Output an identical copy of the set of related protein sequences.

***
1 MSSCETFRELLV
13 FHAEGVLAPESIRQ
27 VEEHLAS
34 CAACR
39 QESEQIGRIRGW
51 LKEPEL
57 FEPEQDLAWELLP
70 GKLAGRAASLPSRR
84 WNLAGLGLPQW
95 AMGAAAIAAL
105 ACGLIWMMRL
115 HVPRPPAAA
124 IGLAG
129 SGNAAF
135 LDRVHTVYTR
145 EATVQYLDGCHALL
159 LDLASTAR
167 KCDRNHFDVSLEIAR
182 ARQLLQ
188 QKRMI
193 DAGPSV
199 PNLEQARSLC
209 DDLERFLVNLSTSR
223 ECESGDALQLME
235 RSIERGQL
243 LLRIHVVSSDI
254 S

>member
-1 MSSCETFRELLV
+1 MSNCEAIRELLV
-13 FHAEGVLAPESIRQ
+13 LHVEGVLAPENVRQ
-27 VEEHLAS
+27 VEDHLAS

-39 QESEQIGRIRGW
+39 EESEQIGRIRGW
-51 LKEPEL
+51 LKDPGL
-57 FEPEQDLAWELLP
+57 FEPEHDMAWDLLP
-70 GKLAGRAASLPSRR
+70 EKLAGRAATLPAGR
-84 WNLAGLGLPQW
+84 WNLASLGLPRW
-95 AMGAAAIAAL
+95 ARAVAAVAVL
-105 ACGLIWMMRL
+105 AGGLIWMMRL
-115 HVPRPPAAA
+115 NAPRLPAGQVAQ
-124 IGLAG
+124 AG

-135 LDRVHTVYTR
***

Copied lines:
1 MSSCETFRELLV
13 FHAEGVLAPESIRQ
27 VEEHLAS
34 CAACR
39 QESEQIGRIRGW
51 LKEPEL
57 FEPEQDLAWELLP
70 GKLAGRAASLPSRR
84 WNLAGLGLPQW
95 AMGAAAIAAL
105 ACGLIWMMRL
115 HVPRPPAAA
124 IGLAG
129 SGNAAF
135 LDRVHTVYTR
145 EATVQYLDGCHALL
159 LDLASTAR
167 KCDRNHFDVSLEIAR
182 ARQLLQ
188 QKRMI
193 DAGPSV
199 PNLEQARSLC
209 DDLERFLVNLSTSR
223 ECESGDALQLME
235 RSIERGQL
243 LLRIHVVSSDI
254 S

>member
-1 MSSCETFRELLV
+1 MSNCEAIRELLV
-13 FHAEGVLAPESIRQ
+13 LHVEGVLAPENVRQ
-27 VEEHLAS
+27 VEDHLAS

-39 QESEQIGRIRGW
+39 EESEQIGRIRGW
-51 LKEPEL
+51 LKDPGL
-57 FEPEQDLAWELLP
+57 FEPEHDMAWDLLP
-70 GKLAGRAASLPSRR
+70 EKLAGRAATLPAGR
-84 WNLAGLGLPQW
+84 WNLASLGLPRW
-95 AMGAAAIAAL
+95 ARAVAAVAVL
-105 ACGLIWMMRL
+105 AGGLIWMMRL
-115 HVPRPPAAA
+115 NAPRLPAGQVAQ
-124 IGLAG
+124 AG

-135 LDRVHTVYTR